Knowing the parameters of the Gann fan, du Toit would project it forward from the new low as shown in Figure 3. He would mark off the number of days from the low and also the equinoxes and solstices. He would then mark the time periods where the Gann angles would cross the horizontal line from a previous strong pivot point. The 1×4 angle suggested the time period as shown by A, the 1×2 angle (B), and the 1×1 angle (C). Note how close the time periods are to the turning points on the chart.
Du Toit then projected the angles forward from the next pivot point as shown in Figure 4 and once again identiﬁed the time periods where the angles cross the horizontal from the previous pivot point. Note how angles 4×1 (D), 2×1 (E), and 1×1 (F) have identiﬁed major highs and lows. These time periods are noted for the future.
In Figure 5, I have once again projected the angles from a pivot point low and high. I have also plotted the solstice and equinox dates as well as the 135 and 180 date levels. If you choose, you can chart the intermediate dates. The chart does look complicated, but Gann charts always do. The recent 4×1 angle picked up a high at J and the 2×1 angle is suggesting that K is a low and eBay should now start moving upward. In addition, note how the December equinox found a minor pivot point.
Combining the price chart with a time chart for eBay, we get the chart displayed in Figure 6. The price of eBay as of January 14, 2010, is in a buy zone. However, it can also be considered to be in the sell zone, and any move below the 2×1 rising angle line (blue) will conﬁrm this. The Gann time chart, however, suggests that a turning point should occur at the current price.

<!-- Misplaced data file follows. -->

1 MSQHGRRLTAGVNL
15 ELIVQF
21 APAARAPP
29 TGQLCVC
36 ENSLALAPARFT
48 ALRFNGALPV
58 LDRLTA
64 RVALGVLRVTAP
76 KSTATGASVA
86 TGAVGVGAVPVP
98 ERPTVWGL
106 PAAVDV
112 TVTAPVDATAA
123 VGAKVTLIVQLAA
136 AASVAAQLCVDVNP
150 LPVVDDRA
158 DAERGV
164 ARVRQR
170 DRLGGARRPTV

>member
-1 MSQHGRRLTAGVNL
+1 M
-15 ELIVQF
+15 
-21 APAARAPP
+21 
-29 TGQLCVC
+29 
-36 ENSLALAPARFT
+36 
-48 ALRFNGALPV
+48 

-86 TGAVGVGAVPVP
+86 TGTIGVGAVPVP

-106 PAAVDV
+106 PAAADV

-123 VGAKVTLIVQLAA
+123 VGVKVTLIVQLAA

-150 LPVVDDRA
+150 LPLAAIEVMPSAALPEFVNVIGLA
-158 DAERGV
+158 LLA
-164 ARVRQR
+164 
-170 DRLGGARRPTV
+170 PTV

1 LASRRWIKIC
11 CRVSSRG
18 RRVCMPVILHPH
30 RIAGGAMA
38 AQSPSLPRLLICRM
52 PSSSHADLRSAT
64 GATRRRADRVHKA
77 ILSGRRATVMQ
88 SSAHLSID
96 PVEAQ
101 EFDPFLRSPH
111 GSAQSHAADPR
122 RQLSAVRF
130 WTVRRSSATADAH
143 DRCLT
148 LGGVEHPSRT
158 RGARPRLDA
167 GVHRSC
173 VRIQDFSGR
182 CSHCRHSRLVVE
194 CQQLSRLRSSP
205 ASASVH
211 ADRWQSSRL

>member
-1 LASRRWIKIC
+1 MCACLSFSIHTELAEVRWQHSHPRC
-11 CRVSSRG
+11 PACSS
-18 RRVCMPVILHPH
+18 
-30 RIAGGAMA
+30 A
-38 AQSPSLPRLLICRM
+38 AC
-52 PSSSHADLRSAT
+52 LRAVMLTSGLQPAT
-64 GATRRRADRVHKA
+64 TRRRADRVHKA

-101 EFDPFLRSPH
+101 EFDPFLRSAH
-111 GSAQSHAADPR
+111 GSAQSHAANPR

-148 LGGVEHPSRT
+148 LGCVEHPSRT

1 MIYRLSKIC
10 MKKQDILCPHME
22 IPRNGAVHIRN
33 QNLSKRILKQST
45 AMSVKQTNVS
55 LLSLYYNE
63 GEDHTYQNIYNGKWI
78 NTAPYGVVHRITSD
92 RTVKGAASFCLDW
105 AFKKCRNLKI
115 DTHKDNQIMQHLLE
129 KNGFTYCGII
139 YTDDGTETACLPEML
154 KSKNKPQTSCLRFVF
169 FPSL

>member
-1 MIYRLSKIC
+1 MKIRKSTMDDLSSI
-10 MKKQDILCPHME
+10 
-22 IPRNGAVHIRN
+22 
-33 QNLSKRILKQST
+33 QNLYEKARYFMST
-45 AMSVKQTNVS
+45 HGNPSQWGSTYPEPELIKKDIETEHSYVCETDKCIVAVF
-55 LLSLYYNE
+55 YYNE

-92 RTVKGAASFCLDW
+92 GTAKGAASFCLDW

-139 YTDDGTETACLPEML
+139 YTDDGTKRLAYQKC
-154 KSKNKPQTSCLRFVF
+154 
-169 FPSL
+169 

Note that the relative strength index (RSI) has not yet given a buy signal, but it is close. W.D. Gann would wait for a deﬁnite trend direction to be established. Should the price reverse itself, he has an upside target zone as well as the time the price should reach a top — April 2010. If price continues to fall, April 2010 would be a major bottom.
Gann always believed that action should be taken only when the market showed an indication of a change or continuation of a trend. You should never take action on expectations alone.
TRADE ON WHAT YOU KNOW
Gann did not explain the causes of market activities, but he did describe speciﬁc techniques, indications, and rules that describe market activity. He was a stalwart believer in natural laws, going so far as to consider full moons and other planetary movements in his analysis that gave his work an aura of mysticism.
There are many other Gann methods and rules out there that I have not described in these series of articles, simply because they have not proved themselves to be reliable or proﬁtable. Study Gann techniques, practice them, and satisfy yourself that they do indeed work. And above all, make money by following the trend.
Koos van der Merwe is has been a technician since 1969 and has worked as a futures trader and ﬁnally as a technical analyst with a stock brokerage ﬁrm in Johannesburg, South Africa. Currently, he acts as a consultant for a fee of $1, a charge he believes is necessary because free advice usually does not carry much weight. He may be contacted at petroosp@ gmail.com.